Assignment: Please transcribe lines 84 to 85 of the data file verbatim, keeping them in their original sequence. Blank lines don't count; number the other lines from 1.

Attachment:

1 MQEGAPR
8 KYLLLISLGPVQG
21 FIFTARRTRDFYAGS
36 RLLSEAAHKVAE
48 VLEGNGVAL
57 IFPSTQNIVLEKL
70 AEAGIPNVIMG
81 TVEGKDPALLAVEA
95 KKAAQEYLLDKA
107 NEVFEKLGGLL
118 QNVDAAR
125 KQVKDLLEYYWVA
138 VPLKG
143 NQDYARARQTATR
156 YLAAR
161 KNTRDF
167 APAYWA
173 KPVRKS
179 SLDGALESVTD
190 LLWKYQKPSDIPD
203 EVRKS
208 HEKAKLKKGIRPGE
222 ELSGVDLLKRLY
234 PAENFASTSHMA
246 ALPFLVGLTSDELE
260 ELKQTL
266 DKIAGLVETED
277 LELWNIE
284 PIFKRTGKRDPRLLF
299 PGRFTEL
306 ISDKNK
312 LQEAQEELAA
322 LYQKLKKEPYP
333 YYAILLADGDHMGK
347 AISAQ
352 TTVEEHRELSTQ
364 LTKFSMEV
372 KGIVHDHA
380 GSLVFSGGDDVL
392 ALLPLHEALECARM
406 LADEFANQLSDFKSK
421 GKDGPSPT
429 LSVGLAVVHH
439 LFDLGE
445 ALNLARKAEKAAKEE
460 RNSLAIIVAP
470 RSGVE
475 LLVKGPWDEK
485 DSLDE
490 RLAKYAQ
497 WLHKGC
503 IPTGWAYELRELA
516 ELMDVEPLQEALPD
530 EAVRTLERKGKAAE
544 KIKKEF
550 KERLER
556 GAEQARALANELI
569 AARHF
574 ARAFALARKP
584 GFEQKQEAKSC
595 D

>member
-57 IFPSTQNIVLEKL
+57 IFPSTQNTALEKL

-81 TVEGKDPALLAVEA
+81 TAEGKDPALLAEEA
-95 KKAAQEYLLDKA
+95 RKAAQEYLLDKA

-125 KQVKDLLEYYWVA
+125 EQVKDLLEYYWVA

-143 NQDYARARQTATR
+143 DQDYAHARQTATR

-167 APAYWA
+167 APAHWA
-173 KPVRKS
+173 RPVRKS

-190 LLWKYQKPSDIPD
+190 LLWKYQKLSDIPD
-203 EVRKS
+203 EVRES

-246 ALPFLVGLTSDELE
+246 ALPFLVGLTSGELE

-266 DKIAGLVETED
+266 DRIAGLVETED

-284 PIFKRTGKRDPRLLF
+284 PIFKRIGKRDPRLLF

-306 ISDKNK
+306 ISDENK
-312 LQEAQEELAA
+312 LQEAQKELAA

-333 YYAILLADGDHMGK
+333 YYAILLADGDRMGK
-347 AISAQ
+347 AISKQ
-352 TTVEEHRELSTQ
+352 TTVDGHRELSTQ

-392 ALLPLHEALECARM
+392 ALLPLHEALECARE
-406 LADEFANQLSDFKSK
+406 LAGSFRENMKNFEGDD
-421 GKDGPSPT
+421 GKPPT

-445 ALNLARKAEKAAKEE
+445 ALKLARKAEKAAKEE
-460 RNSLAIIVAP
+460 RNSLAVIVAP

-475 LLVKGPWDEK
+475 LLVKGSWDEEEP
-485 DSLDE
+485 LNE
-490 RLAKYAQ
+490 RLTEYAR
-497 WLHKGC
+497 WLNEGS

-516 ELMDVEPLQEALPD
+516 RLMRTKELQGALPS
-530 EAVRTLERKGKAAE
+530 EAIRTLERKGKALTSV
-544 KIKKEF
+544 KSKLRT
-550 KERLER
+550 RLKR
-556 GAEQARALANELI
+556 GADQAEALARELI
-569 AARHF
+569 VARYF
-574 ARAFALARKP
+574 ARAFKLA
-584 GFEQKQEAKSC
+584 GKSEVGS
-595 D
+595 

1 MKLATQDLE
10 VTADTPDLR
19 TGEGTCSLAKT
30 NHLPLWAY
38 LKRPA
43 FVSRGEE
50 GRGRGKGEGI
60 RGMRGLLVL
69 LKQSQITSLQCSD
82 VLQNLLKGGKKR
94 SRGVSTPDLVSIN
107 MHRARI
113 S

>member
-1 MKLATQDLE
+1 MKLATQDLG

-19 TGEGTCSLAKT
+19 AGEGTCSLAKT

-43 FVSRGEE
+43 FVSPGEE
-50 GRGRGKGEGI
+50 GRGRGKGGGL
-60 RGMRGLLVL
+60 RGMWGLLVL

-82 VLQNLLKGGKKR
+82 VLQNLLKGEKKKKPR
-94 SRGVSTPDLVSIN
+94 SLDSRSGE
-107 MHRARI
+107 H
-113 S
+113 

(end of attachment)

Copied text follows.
+266 DRIAGLVETED

-284 PIFKRTGKRDPRLLF